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Climate Change Reconsidered II: Biological Impacts

April 9, 2014

The newest volume in the Climate Change Reconsidered series, released on April 9, is Climate Change Reconsidered II: Biological Impacts. One more volume in the CCR-II series, subtitled Human Welfare, Energy, and Policies, is due out in June.

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The newest volume in the Climate Change Reconsidered series, released on April 9, is Climate Change Reconsidered II: Biological Impacts. One more volume in the CCR-II series, subtitled Human Welfare, Energy, and Policies, is due out in June. A digital version of the first report, Climate Change Reconsidered: Physical Science, is available here.

Climate Change Reconsidered II: Biological Impacts constitutes an independent, comprehensive, and authoritative report on the impacts of climate change on plants, terrestrial animals, aquatic life, and human well-being. Climate Change Reconsidered II: Human Welfare, Energy, and Policies will use economics and policy analysis to explain the implications of climate change on energy production and consumption and a wide range of public policies.

These two volumes are the fifth and sixth in a series of scholarly reports produced by the Nongovernmental International Panel on Climate Change (NIPCC), an international network of climate scientists sponsored by three nonprofit organizations: Center for the Study of Carbon Dioxide and Global Change, Science and Environmental Policy Project (SEPP), and The Heartland Institute. Previous volumes in the Climate Change Reconsidered series were published in 200820092011, and 2013. Those volumes along with separate executive summaries for the second, third, and fourth reports are available for free online on this site.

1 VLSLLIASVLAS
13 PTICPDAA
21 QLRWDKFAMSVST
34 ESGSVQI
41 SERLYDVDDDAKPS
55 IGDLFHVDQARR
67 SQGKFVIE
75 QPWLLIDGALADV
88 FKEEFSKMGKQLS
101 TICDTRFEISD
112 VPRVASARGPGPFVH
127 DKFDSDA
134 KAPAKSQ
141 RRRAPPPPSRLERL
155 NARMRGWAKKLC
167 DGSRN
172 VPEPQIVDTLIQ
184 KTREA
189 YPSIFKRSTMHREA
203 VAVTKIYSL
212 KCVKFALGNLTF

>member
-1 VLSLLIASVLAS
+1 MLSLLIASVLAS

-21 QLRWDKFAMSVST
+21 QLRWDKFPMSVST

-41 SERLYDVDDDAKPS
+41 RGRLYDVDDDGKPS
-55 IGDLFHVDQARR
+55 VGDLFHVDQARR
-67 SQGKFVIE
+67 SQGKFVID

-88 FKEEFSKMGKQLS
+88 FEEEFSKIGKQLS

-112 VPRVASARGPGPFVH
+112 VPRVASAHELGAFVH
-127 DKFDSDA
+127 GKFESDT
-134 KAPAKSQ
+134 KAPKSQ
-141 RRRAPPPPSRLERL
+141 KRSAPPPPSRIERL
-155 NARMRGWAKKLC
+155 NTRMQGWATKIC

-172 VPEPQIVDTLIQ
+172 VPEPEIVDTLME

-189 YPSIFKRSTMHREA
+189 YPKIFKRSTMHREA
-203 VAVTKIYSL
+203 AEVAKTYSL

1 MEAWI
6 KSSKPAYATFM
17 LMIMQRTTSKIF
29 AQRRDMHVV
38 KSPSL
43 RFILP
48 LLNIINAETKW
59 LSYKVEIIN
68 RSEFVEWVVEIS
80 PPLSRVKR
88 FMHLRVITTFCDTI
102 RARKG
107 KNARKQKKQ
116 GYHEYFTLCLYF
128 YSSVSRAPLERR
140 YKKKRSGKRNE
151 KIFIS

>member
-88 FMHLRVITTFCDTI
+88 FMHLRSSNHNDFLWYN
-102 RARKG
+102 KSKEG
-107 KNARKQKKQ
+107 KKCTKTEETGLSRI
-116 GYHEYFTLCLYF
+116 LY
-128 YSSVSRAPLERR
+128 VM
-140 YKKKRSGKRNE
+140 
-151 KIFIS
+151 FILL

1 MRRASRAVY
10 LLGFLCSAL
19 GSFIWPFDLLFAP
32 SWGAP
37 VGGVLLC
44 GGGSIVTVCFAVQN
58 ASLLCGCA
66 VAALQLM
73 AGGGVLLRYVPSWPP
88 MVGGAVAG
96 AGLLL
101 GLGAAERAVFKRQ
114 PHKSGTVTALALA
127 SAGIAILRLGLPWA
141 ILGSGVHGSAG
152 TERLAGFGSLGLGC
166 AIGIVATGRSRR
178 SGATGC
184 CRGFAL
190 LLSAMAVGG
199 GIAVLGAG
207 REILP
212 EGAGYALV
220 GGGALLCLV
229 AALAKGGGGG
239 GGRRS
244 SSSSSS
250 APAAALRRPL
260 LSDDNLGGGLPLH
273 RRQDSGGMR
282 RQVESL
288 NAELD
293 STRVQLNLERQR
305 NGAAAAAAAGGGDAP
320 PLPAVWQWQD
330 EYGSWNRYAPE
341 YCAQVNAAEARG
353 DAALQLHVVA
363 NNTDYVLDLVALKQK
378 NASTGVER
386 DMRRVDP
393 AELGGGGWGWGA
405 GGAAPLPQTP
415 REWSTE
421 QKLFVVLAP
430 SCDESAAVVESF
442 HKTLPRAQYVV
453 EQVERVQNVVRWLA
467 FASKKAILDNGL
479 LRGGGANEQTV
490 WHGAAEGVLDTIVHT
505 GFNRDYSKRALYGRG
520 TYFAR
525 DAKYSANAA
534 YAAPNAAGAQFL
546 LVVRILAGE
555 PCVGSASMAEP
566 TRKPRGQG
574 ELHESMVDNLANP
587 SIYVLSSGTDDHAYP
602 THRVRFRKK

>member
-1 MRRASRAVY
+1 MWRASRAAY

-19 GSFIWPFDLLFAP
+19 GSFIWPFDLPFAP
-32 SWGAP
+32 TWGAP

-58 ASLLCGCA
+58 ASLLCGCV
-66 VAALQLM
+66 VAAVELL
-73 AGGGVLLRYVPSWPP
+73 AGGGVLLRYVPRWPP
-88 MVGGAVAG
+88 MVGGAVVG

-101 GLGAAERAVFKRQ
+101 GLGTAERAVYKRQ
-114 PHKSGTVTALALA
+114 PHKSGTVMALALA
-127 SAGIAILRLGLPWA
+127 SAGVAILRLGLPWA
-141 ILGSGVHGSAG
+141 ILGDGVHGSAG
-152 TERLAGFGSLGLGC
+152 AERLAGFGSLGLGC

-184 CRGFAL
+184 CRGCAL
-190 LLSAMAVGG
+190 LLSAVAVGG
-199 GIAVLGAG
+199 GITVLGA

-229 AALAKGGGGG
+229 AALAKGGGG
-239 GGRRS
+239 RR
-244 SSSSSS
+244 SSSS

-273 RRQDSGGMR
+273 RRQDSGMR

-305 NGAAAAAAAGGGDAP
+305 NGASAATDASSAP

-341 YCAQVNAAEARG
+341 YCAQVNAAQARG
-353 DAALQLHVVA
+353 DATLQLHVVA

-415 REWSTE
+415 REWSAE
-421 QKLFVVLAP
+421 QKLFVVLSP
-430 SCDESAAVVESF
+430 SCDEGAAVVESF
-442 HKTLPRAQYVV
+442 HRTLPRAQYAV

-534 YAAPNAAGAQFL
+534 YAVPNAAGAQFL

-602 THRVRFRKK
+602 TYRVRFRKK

Whereas the reports of the United Nations’ Intergovernmental Panel on Climate Change (IPCC) warn of a dangerous human effect on climate, NIPCC concludes the human effect is likely to be small relative to natural variability, and whatever small warming is likely to occur will produce benefits as well as costs.

Author
Dr. Craig D. Idso is the coauthor, with Dr. Robert M. Carter and Dr. S. Fred Singer, of Climate Change Reconsidered: 2011 Interim Report of the Nongovernmental International Panel on Climate Change (NIPCC) (The Heartland Institute, 2011), and with Dr.
media@heartland.org
Author
Dr. S. Fred Singer was among the first and is still the most prominent scientist in the world speaking out against global warming alarmism.
singer@sepp.org
Author
Robert M. Carter, Ph.D., a long-time policy advisor to The Heartland Institute and a world renowned authority on climate change, passed away on January 19, 2016. He was 74.